European privacy regulators are warning companies to assess government surveillance in countries where their citizens’ data is headed—a potentially daunting task that could be a boon for lawyers and consultants.
The European Data Protection Board is calling on companies to analyze surveillance laws whenever data on European citizens is sent overseas or accessed remotely from countries deemed to have inadequate privacy protections.
Such analysis is aimed at revealing how likely foreign governments are to access data on European Union citizens, depending on a company’s own experience and those of others in their industry, according to the board’s recommendations.
The recommendations, finalized in late June, are primarily meant to give companies compliance alternatives in wake of a court striking down the EU-U.S. Privacy Shield, one of the main mechanisms governing transatlantic data transfers. They also apply to countries beyond the U.S. that don’t meet Europe’s privacy standards.
The guidance could also intensify pressure on the U.S. and EU governments to come up with a policy solution so companies don’t have to conduct their own complex, costly legal assessments of foreign surveillance—and rely on them for data privacy assurance.
“There’s an urgent need for a diplomatic solution here,” said Caitlin Fennessy, former U.S. director for the Privacy Shield. Fennessy, who described the work of reviewing surveillance laws as “daunting,” is now the research director at the International Association of Privacy Professionals.
“This remains a huge challenge for companies to tackle on their own,” she said. “It is a whole lot of new work on privacy professionals’ plates.”
In striking down the Privacy Shield, the EU Court of Justice cited concerns that European citizens’ data would be subject to U.S. government surveillance. The concerns stemmed from former contractor Edward Snowden’s revelations on spying by the U.S. National Security Agency.
The EDPB’s recommendations extend to other countries with surveillance laws or practices that could allow public authorities to access personal data, with or without the knowledge of the company receiving data from Europe.
The board doesn’t enforce laws like the EU’s General Data Protection Regulation, though it seeks to make sure data protection rules are applied consistently throughout the bloc.
Although the EDPB’s formula for transfer assessments is a recommendation, not a requirement, it’s likely to have the effect of mandatory rules because of EU privacy authorities’ enforcement, Mark Schreiber, a cybersecurity and privacy-focused counsel at McDermott Will & Emery, said.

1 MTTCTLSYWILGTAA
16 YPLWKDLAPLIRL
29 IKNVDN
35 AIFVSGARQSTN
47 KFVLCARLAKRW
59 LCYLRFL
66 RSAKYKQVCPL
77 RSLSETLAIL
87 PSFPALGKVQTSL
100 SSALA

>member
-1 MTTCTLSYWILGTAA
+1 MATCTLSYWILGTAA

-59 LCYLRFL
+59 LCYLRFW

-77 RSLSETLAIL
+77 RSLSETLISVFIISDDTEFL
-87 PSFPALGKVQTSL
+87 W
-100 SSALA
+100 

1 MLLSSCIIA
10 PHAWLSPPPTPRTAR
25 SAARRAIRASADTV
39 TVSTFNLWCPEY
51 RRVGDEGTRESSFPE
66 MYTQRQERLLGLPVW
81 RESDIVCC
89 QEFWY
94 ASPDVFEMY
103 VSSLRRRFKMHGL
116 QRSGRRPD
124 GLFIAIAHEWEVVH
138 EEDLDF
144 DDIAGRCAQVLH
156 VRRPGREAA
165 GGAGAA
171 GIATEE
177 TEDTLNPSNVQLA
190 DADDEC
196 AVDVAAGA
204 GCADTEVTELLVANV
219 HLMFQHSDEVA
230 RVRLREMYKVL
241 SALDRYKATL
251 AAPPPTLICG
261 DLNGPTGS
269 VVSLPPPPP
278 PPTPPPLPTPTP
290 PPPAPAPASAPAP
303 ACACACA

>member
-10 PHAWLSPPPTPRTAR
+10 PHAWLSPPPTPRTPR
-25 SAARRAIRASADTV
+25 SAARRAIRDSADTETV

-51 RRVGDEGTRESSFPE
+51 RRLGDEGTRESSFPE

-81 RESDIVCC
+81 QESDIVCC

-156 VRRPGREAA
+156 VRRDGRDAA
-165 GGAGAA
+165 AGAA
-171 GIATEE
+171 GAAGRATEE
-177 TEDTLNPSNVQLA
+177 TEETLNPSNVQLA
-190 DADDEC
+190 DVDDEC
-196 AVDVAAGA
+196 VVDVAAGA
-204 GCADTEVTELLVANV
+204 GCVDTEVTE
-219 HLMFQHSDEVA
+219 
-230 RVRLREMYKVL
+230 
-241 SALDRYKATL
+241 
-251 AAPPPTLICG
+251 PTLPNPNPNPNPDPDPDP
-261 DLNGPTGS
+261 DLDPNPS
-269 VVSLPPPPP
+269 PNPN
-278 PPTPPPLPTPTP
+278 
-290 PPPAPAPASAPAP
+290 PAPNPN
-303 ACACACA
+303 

International data flows are subject to scrutiny from European authorities that enforce privacy protections. The Irish data protection authority has 27 privacy probes open targeting
“This is what supervising authorities expect,” Schreiber said of the board’s recommendations.
For businesses, the EDPB-prescribed legal reviews offer a way to continue transferring data internationally even when it’s not possible to apply technical safeguards to data, such as encryption.
Companies using U.S.-based cloud service providers or accessing data on European workers from abroad, for instance, risk running afoul of the bloc’s rules because the EDPB didn’t suggest safeguards that could be applied in such scenarios. But when safeguards can’t be added, companies must show they have no reason to believe their data will be subject to government surveillance.
Schreiber said he’s already working on so-called transfer impact assessments. The EDPB guidance means assessments, going forward, will have to be more detailed and better chronicled, he said.
“It will take more legal work and more documentation,” Schreiber said.
The surveillance assessments are also meant to look at whether data’s destination country has a privacy-protecting law in place or a regulatory authority dedicated to data protection. Companies should also determine if there are local laws protecting certain kinds of data, like information on children, that could impact the likelihood of government access, according to the board’s guidance.
Such reviews could prove challenging for multinational corporations with data flowing to different countries.
Completing the assessments will likely require hiring a local expert in countries where data on Europeans is accessible, said Elizabeth Johnson, an attorney who leads the privacy and data security practice at Wyrick Robbins Yates & Ponton LLP.
“What a boon this is for privacy lawyers, how much work this will generate,” Johnson said.
Some aspects of surveillance reviews may prove difficult, if not impossible, to perform. For instance, the board recommended that companies look at whether a company or its peers have ever faced government access requests, to show the likelihood of data flows being intercepted. But such information isn’t always publicly available.
Some companies have already taken steps to shield data from surveillance in response to EU scrutiny of data flows.
“The reality of enforcement based on businesses standing up to governments is hugely challenging,” said Cillian Kieran, founder and chief executive of privacy software startup Ethyca.
Companies, to ensure they don’t violate the GDPR, could take steps such as using EU data centers or separating European users’ data from other users’ data. But those aren’t easy answers, since such measures would be challenging from an engineering perspective, Kieran said.
“It’s a really difficult technical problem beyond the policy issues,” he said.